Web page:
Sin considered as the Necessary Means of the Greatest Good.
A much more plausible theory, belonging to the class of those which virtually, although not professedly, destroy the nature of sin, is that which regards it as the necessary means of the greatest good. Sin, in itself, is an evil; relatively, it is a good. The universe is better with it than without it. In itself, it is an evil that the smaller animals should be devoured by the larger; but as this is necessary to prevent the undue development of animal life, and as it ministers to the higher forms thereof, it becomes a benevolent arrangement. The amputation of a limb is an evil; but if necessary to save life, it is a good. Wars are dreadful evils, yet the world is indebted to wars for the preservation of civil and religious liberty, for which they are a small price. Better have war than lose the liberty wherewith Christ has made us free. Thus, if sin be the necessary means of the greatest good, it ceases to be an evil, on the whole, and it is perfectly consistent with the benevolence of God to permit its occurrence. This has been a favorite method of solving the problem of evil in all ages. This is the idea which Leibnitz wrought out so elaborately in his " Theodicde." It has been adopted by many theologians who do not carry it on to its legitimate consequences. Thus Twesten says: " If the world be absolutely dependent on the most perfect Being; if it be the work of the highest love, power, and wisdom; and if it be constantly controlled and governed by God, it must be absolutely perfect." Hence even sin, although like pain an evil in itself, must on the whole be a good. It is a necessary element in a perfect world. Twesten, therefore, says "If the world, with the sin and misery which it contains, produces a greater amount of good, and reveals the divine power and love more fully than could otherwise be possible, then the consistency of the existence of evil with the universal causality (or government) of God is thereby vindicated." The word good in this connection, according to the common doctrine of optimists, does not mean moral good, but happiness. The principle on which this theory is founded was propounded in a posthumous treatise of President Edwards, in which he taught that virtue consists in the love of being. This principle was adopted and carried out by Drs. Hopkins and Emmons in their systems of theology, which for many years had great influence in this country.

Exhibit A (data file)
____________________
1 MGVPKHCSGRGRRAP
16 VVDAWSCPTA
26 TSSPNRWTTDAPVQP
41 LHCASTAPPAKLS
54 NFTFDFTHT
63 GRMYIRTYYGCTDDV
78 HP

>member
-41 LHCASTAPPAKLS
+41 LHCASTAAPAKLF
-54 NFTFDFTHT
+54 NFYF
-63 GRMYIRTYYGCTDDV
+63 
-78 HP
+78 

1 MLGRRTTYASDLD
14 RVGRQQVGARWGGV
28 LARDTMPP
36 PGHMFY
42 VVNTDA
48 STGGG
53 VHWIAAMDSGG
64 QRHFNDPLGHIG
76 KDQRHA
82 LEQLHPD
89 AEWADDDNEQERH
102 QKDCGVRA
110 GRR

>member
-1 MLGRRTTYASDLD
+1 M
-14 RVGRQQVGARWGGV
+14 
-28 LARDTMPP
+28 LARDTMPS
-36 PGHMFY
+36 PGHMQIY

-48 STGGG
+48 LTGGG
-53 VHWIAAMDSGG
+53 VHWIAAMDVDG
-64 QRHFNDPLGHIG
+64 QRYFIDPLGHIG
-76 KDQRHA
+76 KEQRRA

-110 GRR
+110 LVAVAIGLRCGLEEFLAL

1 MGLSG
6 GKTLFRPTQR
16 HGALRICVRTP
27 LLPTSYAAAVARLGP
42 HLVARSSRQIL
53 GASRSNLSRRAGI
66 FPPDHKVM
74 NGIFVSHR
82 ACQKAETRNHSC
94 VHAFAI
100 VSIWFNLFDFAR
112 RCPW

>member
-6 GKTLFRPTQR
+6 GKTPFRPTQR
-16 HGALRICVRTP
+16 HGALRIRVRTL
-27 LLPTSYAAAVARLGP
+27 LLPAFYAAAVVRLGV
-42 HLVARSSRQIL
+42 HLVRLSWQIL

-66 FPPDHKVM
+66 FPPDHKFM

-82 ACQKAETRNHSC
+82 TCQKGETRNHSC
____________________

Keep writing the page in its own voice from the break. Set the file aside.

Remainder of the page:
Objections to this Theory.